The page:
From Medium: “Here’s what I Zwicky 18 can tell us about the first stars in the universe”

From Medium

Feb 10, 2019
Graham Doskoch

A blue dwarf galaxy only 59 million light-years away may harbor cousins of the mysterious Population III stars.

A Hubble Space Telescope image of I Zwicky 18 shows gas illuminated by young blue stars. Image credit: NASA/ ESA/A. Aloisi.

The first stars in the universe were unlike any we can see today. Known to astronomers as Population III stars, they were large, massive, and composed almost entirely of hydrogen and helium. Population III stars were important because they enriched the interstellar medium with metals — all the elements heavier than hydrogen and helium — and participated in reionization, an event a few hundred million years after the Big Bang that made the universe more transparent.

Finding Population III stars could confirm important parts of our theories of cosmology and stellar evolution. However, they should all be gone from the Milky Way by now, having exploded as supernova long ago. We can look into the distant universe to search for them at high redshifts — and indeed, the James Webb Space Telescope will do just that — but detecting individual stars at that distance is beyond our current capabilities. So far, telescopes have turned up nothing.

Recent observations of a nearby dwarf galaxy named I Zwicky 18, however, have given us some hope. Only 59 million light-years away, the galaxy seems to contain clouds of hydrogen that are nearly metal-free. What’s more, it’s undergoing a burst of star formation that might be producing stars very similar to Population III stars. If we could learn more about this galaxy, it could provide us with clues as to what the earliest stars and galaxies in the universe were like.

Is the current wave of star formation the first?

The initial HI observations of I Zwicky 18 used the radio interferometer at Westerbork, in the Netherlands. Image credit: Wikipedia user Onderwijsgek, under the Creative Commons Attribution-Share Alike 2.5 Netherlands license.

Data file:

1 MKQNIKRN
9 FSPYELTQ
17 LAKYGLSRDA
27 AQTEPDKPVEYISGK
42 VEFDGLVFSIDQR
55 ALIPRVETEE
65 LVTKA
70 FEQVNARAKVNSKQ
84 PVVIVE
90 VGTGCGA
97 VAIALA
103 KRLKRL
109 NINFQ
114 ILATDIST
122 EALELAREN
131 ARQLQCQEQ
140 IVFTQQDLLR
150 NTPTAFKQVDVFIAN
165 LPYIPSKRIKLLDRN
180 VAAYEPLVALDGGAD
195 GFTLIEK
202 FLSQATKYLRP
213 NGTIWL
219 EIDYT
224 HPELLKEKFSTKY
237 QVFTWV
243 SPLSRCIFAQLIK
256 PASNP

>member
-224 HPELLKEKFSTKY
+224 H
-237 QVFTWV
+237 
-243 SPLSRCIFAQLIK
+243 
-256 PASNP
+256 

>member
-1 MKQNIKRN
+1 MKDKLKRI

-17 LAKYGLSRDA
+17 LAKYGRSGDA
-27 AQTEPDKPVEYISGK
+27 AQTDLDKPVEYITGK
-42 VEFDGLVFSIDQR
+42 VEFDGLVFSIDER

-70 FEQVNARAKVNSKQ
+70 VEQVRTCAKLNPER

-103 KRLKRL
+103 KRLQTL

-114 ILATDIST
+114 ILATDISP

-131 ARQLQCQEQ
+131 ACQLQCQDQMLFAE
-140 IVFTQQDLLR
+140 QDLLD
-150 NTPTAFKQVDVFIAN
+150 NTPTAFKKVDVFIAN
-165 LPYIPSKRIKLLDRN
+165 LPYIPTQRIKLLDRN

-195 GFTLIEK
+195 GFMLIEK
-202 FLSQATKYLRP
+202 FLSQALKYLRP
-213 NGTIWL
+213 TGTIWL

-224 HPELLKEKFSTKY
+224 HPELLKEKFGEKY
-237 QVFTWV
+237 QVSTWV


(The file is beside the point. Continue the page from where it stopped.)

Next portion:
One of the first studies to draw attention to the possibility that I Zwicky 18 is forming Population III-analog stars was by Lequex & Viallefond 1980. They supplemented existing optical observations of HII regions — clouds of ionized gas that host young, hot, massive stars — with studies of HI regions via the 21-cm emission line, a key tool for mapping neutral hydrogen. They were trying to figure out if the current round of massive star formation in the dwarf galaxy is its first, or if it had been preceded by other events, polluting the hydrogen clouds with metals.

Their radio observations with the Westerbork Synthesis Radio Telescope [above] found a total HI mass of about 70 million solar masses in six separate regions, three of which remained unresolved. They were unable to connect individual components to the maps of HII regions, but radial velocity measurements of the clouds found that the total mass of the galaxy was much greater by about a factor of ten, suggesting that some other sort of mass was present.

There were two possibilities: either the unseen mass was molecular hydrogen — which would not emit 21-cm radiation — or there was a dim population of older stars. The molecular hydrogen hypothesis couldn’t be ruled out, but the idea of an as-yet unseen group of stars was attractive. For one thing, the HI clouds appeared quite similar to the primordial clouds needed for galaxy formation. If these HI regions were actually primordial, then these dim stars could have supported them against gravitational collapse for billions of years.